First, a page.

Rabbit, photo by Elizabeth Dack 1/2
Rabbit, photo by Elizabeth Dack 2/2

Rabbit Oryctolagus cuniculus

Rabbits are common grey-brown furry mammals with long ears and long back legs but the rabbit’s most distinctive feature is the flash of white from the underside of its short tail as it runs away.

Conservation status

Although rabbits are still common throughout the UK there has been little research into their numbers and as 1 in 5 UK mammal species are under threat extinction according to the latest research we need to protect the rabbits and their habitat.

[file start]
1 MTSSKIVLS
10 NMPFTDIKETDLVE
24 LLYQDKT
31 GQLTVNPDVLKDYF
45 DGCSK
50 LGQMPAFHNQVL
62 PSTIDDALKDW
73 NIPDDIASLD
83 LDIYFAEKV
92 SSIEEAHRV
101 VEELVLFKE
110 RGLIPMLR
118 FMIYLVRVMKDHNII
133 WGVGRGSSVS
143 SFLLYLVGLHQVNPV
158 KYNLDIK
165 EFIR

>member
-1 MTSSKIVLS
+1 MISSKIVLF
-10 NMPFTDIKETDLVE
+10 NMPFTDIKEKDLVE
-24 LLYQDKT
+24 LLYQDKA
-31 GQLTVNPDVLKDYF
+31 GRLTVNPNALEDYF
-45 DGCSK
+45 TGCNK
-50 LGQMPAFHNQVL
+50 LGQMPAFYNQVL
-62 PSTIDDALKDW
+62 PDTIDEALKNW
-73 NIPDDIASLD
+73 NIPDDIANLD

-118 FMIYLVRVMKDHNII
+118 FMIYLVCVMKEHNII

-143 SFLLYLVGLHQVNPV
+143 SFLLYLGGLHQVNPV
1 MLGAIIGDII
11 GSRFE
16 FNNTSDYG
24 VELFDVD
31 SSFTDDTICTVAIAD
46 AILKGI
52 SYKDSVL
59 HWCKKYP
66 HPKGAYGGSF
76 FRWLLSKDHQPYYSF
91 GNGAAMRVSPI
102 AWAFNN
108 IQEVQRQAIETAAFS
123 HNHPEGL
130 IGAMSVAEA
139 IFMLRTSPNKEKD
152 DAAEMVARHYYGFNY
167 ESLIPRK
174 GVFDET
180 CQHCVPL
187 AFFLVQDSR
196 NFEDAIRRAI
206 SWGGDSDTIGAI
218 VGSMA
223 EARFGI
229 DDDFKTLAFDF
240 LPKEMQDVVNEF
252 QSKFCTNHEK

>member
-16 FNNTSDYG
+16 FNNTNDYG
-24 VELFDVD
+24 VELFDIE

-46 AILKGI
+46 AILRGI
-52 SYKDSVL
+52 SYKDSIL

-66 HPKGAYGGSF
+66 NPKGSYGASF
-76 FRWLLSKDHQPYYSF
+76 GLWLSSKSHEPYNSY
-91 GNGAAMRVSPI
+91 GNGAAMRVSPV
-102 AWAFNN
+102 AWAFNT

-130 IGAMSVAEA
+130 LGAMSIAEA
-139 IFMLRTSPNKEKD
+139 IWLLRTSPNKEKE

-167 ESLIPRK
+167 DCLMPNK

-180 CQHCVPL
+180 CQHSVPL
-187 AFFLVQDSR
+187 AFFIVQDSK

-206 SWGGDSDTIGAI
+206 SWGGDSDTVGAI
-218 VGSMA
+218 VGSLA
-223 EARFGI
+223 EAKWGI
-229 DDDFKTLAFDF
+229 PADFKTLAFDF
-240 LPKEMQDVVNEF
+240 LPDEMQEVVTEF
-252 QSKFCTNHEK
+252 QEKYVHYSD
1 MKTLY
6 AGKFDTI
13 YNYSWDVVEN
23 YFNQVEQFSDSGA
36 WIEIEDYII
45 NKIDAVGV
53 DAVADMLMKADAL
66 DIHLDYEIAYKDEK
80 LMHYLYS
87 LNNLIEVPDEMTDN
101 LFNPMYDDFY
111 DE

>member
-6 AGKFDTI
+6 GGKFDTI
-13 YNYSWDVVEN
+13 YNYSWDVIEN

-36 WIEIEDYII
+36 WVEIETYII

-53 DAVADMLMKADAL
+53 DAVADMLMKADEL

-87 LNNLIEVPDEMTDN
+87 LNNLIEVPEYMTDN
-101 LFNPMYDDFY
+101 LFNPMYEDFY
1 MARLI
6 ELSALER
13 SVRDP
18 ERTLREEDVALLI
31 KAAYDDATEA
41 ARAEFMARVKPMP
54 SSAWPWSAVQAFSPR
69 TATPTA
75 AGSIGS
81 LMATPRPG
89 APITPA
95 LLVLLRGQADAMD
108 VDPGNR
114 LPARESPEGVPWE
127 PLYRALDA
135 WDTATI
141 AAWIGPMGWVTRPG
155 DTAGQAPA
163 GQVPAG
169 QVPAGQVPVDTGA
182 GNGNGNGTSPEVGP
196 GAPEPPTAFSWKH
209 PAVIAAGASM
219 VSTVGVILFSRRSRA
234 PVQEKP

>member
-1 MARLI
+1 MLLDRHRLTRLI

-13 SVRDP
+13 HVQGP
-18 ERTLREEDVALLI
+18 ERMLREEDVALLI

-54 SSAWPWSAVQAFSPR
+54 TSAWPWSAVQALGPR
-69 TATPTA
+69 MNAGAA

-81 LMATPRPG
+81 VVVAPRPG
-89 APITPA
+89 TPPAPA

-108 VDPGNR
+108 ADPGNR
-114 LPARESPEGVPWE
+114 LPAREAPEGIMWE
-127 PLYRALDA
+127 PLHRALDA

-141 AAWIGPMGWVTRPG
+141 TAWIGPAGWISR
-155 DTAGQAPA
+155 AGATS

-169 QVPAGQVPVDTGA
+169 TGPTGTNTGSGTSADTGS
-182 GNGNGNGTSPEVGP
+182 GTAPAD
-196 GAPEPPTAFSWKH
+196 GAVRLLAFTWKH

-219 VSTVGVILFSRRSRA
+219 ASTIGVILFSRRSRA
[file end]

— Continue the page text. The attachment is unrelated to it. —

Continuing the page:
Details

Did you know? Rabbits are natives of Spain and were brought to Britain by the Normans in the 12th century. There is no mention of rabbits in the Domesday Book, listing all land and holdings, compiled in 1086 but Henry 111, 1216-72, ate rabbits as a delicacy and warrens were prized possessions and were looked after by Warreners but by the 18th century rabbits had established themselves to such an extent they were treated as pests. Until they were treated as pests there were severe penalties for poachers.
 
Until 18th century only young rabbits were called rabbits and adults were known as coneys and place names including ‘coney’ are likely to be near warrens.
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